MBBox is a way to deploy everything you need to build modules in Fedora/CentOS ecosystems. It contains Koji (koji-hub, koji-builder, kojira) and MBS (mbs-frontend and mbs-backend). This should be enough to start building your own modules. It is now one of the initiatives being worked on by the CPE team.
Why is the CPE team working on this?
Originally there was a Python script written by our former colleague Patrick Uiterwijk which did the deployment of the MBBox. The initiative was submitted by the CentOS Stream team because they were the main users of the original MBBox script. The requirements in the initiatives were following:
- Create OpenShift templates
- Allow usage of Certification Authority already present in infrastructure
- Use Fedora messaging instead of fedmsg
- Allow usage of messaging bus already present in infrastructure
- Automatic build of the container images
- Automate upgrade procedure of MBBox components
- Include the MBBox templates in OpenShift catalogue
After initial analysis of the requirements demanded by the CentOS Stream team, we decided to split this initiative in two phases and changed the requirements slightly. We are currently working on phase one of this initiative, which will be finished by the end of June. The final requirements for phase 1 are:
- Create Kubernetes operator (templates are obsolete in OpenShift 4 and to target a wider audience, we decided to go with Kubernetes operator, which works on both Kubernetes and OpenShift 4)
- Allow usage of Certification Authority already present in infrastructure (original python script deployed its own)
- Use fedora-messaging instead of fedmsg (with exception of MBS, which doesn’t support fedora-messaging yet, we will try to help them if we have any spare time)
- Allow usage of messaging bus already present in infrastructure (original script deployed its own fedmsg server)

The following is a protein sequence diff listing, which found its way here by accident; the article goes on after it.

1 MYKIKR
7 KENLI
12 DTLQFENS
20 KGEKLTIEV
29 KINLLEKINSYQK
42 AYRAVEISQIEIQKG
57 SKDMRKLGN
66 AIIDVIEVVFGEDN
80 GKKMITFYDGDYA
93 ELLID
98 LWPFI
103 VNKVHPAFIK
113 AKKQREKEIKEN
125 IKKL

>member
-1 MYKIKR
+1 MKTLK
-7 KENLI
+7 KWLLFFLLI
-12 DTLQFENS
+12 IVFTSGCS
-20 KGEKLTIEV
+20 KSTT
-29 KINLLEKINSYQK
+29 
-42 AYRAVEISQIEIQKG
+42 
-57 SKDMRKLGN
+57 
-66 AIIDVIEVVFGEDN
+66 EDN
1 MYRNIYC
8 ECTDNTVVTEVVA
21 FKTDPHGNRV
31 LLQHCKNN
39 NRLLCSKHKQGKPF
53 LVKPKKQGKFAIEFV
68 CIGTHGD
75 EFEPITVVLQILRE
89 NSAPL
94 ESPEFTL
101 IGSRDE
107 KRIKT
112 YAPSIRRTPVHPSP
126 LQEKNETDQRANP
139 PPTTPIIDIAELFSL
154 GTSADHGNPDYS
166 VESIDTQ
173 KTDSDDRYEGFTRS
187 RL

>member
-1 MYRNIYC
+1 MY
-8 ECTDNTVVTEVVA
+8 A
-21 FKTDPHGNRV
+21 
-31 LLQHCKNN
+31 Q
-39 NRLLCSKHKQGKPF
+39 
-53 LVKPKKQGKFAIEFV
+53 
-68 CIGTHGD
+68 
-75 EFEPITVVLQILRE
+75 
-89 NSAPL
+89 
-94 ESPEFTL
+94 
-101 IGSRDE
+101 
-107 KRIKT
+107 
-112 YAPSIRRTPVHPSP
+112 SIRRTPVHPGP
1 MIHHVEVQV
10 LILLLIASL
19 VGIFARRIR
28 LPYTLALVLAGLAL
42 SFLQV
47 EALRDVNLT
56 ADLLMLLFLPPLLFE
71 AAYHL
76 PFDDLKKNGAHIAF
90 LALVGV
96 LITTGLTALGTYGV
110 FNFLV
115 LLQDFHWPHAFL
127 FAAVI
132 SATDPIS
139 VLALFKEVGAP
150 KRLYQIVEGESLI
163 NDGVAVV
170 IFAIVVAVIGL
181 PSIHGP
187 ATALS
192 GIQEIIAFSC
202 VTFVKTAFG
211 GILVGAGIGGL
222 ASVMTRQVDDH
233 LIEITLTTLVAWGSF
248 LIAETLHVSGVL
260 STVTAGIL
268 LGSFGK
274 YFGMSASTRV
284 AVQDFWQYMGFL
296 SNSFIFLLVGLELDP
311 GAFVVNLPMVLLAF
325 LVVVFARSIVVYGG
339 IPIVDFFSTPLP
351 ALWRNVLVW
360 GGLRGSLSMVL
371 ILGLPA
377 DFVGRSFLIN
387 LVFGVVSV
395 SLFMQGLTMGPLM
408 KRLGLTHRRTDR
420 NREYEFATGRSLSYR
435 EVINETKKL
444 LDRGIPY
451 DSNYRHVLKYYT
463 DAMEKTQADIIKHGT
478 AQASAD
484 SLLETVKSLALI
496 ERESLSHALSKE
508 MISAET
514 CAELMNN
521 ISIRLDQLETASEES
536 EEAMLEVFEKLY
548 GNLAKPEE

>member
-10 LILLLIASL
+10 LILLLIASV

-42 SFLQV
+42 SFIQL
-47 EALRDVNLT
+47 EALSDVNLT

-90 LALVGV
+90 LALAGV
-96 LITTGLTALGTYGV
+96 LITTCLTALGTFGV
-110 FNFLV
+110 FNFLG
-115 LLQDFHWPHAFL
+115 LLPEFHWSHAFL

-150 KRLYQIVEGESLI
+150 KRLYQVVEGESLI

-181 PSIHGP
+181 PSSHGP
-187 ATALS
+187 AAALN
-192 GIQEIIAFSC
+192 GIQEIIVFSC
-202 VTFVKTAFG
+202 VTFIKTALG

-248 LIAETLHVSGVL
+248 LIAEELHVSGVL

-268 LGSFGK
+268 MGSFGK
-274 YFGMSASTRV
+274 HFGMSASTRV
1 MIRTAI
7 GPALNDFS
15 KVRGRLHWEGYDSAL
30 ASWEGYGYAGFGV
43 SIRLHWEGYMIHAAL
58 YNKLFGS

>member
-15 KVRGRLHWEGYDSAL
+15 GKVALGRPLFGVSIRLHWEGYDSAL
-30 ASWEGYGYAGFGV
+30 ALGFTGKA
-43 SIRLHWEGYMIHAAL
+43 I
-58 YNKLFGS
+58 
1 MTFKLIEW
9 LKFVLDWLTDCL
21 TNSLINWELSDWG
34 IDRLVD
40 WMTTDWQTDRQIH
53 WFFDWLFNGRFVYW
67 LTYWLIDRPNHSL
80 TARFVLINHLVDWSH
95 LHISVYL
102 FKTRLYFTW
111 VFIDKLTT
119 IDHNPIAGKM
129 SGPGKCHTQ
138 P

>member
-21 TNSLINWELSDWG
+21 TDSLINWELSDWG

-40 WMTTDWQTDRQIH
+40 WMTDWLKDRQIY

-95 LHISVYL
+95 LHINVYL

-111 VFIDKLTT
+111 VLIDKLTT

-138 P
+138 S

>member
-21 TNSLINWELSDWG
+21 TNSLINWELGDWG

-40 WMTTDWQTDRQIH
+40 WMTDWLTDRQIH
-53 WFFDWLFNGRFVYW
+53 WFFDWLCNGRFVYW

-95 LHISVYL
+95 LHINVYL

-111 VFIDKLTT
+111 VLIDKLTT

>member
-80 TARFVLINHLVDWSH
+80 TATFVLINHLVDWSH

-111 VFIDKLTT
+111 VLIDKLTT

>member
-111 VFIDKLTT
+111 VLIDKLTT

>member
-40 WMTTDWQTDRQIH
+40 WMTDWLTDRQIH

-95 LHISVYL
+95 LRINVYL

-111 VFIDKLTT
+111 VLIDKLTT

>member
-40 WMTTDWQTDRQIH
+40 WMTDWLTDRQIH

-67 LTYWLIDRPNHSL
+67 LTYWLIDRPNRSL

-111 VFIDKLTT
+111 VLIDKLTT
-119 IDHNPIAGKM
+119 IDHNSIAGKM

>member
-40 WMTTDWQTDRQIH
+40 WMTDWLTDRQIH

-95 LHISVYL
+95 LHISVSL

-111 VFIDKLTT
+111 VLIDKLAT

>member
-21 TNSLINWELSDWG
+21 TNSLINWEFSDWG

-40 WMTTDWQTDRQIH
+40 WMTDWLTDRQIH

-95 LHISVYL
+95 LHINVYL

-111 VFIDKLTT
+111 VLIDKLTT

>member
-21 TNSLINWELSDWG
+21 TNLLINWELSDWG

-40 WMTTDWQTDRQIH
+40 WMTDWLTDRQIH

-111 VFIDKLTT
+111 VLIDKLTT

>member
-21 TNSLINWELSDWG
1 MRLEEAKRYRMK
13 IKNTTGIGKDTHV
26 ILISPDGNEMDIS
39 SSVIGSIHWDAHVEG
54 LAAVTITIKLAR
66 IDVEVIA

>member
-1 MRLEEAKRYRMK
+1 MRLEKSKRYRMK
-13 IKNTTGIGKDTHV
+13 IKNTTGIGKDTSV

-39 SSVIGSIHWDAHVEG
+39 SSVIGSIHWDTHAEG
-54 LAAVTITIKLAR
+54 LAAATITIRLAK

- Include the MBBox operator in Kubernetes catalogue
As you can see this project will help the CentOS Stream team and allow anyone running Kubernetes cluster to benefit from this work.
The team started working on this initiative at the beginning of the second quarter (April). The team consisted of 3 people (asaleh – Adam Saleh, lrossett – Leonardo Rossetti, and mkonecny – Michal Konečný). This was our first initiative when we tried agile methodology, more specifically Scrum. We decided to use 2 weeks sprints, because we already spent some time on some of the tickets and the work took plenty of time. First we created a devel environment in Vagrant, because the team was already familiar with it. But there are also instructions in docs on how to run our own using minikube.
From a technology standpoint we decided to code Kubernetes operator in Ansible. This choice was done because the team was already familiar with Ansible and most of the MBBox components are written in Python, so it’s easier to integrate with them using Ansible.
Team started to work on koji-hub and koji-builder. Except for lrossett Kubernetes operators were a new technology for the team, so we struggled with it at the beginning. But in the mid of May we had a koji-hub running together with a koji-builder. I’m really glad we have lrossett in our team, because his knowledge was invaluable.
At the same time I (mkonecny) worked together with lrossett on koji components, asaleh worked on establishing the CI for the project. Originally we wanted to go with CentOS CI, but decided to go with Zuul later on, because it was easier for us to set up our own vm machine for testing. Thanks to work by asaleh we can now run CI tests on every PR.
Currently we are in the last sprint. We have deployment done for koji-hub, koji-builder, kojira, mbs-backend and mbs-frontend. We are working on a shared component that will glue everything together and on a staging environment to have publicly accessible instance for testing in OpenShift 4. We also need to document the deployment process, clean the project structure a bit (removing original python script bits) and add the operator to the public kubernetes registry.
After phase one will be done, remaining work will be moved to phase two. From the initial requirements this means automatic update of components and automatic build of new container, when a new version of components is released. The support of fedora messaging for MBS will probably also move to phase two.